Monday, January 12, 2015

Why "Lone Jew"

I derived the title from the idea of the lone scout, which in the Scouting community is a scout that lives in an area that has no scout troops or a scout that is otherwise unable to join a troop. So what do I mean by lone? I quote someone I know well, "I'm not a joiner." I have never been one to be active in clubs or groups. I thrive on my own. I'm no social butterfly.

The most group-time I have spent was my four year stint in the Boy Scouts (in a troop that met at a synagogue, of course (but not my parents synagogue)). But even there I was not so heavily involved. In four years I only achieved the rank of Second Class (though I had a First Class board of review twice, and not passing was one of the things that may have caused me to give it up). I did not earn one merit badge (you read that right). Oddly enough the one award I did receive was my RELIGIOUS award, the Ner Tamid. Does that qualify as irony? Basically it was earned by a sizable group within the troop by going to classes with a Rabbi (I think), we sat through lectures. I don't remember having to do a heck of a lot in terms of written work but I did pay more attention than I did in Hebrew school, don't ask me why. As far as the scouts went, I didn't go on too many camping trips. The ones I did enjoy were to Gettysburg and other historical sites. Years later there was an alumni camping trip. I was the only alumnus to go other than former scouts who were now adult leaders along with the current troop. On that trip my hindsight got the best of me and I regretted (and still do) not taking advantage of what the scouts had to offer. But hindsight and regret are easy. I was not a joiner and I still am not.

Community is was seems to be touted when you visit a website for any congregation. But these days I consider my extended family to be really all of the Jewish community I need. I get together with aunts, uncles and cousins on Passover and I enjoy it. Here I am a joiner. Some say the family is getting so big that Passover with all of these people might become too unwieldy, but I hope not. This is a community I like.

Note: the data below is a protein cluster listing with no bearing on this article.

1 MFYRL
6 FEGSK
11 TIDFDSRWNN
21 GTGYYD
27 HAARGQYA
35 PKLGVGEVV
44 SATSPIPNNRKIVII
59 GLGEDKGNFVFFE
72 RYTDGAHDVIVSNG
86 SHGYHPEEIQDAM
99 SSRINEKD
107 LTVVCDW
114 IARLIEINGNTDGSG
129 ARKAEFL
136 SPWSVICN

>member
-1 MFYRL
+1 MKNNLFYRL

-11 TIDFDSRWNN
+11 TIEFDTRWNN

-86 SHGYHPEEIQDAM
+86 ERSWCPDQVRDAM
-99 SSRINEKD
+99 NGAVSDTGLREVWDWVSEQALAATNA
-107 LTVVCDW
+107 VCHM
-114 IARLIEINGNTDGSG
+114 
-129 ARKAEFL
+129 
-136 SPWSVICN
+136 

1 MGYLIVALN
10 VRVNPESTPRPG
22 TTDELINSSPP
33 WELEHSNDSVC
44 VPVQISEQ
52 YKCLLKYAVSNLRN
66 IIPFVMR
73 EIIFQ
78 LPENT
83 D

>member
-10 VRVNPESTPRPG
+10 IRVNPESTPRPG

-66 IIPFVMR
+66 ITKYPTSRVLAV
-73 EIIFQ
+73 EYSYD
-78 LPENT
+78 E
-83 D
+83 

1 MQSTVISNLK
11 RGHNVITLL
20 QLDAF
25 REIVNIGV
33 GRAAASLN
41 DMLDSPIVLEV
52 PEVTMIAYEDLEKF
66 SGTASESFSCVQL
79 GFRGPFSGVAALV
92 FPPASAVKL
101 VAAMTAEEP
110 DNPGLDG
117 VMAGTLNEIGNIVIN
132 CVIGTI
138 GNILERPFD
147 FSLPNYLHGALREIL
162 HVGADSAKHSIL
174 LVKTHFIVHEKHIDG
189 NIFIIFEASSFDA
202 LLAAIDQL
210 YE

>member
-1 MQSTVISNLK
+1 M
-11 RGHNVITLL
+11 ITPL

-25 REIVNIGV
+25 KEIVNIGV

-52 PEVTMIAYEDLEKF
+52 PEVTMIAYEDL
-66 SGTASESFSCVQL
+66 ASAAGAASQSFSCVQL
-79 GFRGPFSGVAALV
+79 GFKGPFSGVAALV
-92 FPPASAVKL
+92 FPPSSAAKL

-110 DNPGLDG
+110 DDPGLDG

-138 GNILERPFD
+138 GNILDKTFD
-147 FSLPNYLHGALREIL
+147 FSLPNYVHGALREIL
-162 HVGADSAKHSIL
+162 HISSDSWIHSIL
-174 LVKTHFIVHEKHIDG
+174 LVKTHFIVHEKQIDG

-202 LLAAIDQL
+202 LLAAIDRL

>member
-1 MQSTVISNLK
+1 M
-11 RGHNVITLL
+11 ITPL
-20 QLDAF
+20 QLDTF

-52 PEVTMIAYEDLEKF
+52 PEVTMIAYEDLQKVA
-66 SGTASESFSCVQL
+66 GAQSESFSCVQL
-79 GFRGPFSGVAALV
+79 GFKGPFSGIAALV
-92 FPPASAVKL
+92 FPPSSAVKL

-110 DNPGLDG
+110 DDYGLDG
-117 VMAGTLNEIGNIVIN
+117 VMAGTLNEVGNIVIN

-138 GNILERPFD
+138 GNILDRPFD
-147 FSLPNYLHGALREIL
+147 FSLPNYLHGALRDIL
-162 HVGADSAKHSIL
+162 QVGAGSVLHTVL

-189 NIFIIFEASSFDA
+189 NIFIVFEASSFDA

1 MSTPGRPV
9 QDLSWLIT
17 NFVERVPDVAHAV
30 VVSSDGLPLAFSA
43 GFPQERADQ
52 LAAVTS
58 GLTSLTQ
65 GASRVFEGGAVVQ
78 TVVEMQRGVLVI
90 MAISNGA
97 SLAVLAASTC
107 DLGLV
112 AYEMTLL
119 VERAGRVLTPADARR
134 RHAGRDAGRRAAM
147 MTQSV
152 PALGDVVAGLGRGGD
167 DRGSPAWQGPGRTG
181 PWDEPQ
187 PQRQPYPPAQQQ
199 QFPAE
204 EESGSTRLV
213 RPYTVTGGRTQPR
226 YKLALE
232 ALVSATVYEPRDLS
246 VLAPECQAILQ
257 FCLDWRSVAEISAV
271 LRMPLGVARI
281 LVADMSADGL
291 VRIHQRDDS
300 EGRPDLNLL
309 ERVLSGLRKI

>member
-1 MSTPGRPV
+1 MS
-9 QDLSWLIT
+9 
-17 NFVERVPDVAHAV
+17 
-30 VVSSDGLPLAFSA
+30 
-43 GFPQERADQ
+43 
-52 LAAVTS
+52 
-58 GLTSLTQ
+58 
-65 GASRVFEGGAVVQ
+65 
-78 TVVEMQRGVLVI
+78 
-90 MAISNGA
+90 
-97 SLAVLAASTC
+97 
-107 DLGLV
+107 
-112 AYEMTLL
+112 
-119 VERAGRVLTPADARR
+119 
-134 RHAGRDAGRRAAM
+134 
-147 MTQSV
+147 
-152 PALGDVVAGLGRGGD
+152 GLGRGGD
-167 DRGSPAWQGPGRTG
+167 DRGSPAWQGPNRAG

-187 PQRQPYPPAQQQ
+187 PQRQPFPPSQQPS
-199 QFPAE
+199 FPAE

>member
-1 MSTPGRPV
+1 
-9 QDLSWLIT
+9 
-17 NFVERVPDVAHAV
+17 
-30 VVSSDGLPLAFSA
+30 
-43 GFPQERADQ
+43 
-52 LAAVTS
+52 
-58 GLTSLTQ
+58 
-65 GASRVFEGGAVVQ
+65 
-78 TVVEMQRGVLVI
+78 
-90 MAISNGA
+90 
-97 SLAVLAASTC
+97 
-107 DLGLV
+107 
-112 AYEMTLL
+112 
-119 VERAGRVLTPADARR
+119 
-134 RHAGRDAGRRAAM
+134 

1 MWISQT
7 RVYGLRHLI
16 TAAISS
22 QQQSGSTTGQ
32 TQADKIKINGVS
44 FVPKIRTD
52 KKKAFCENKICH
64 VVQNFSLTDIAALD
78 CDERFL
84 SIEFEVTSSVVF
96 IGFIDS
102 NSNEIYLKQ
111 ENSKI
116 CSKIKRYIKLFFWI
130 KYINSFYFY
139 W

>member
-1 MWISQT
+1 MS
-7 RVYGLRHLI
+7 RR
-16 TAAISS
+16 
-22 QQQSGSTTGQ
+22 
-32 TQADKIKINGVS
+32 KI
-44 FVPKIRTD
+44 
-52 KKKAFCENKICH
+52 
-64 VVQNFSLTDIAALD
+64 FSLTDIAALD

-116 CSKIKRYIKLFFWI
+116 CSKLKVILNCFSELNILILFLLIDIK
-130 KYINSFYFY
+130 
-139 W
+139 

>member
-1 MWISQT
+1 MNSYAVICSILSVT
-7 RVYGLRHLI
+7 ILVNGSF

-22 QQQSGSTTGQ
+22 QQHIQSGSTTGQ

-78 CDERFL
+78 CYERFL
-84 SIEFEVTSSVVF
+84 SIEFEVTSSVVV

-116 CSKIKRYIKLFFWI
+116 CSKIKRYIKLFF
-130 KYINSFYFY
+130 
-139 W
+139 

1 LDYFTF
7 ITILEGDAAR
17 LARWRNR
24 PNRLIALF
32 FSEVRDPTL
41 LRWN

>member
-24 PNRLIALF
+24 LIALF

I have lately looked into the various Jewish communities around me. I started looking at Reform. I looked at the Jewish Community Center. When I learned recently what Reconstructionist and Humanistic judaism were, I looked into them too. But as far as the broader religious community goes, I think I'm still not a joiner. I understand other people are social, and these social organizations need money to keep going, but a part of me screams inside, "faith should be free." I know, it sounds like I am criticizing the fact that they all require fees to join. Maybe I am a little. I am certainly not condemning organized religion completely. Being who I am, its just not for me.

So I realized, it is possible, albeit unusual, to maybe be alone and be Jewish.

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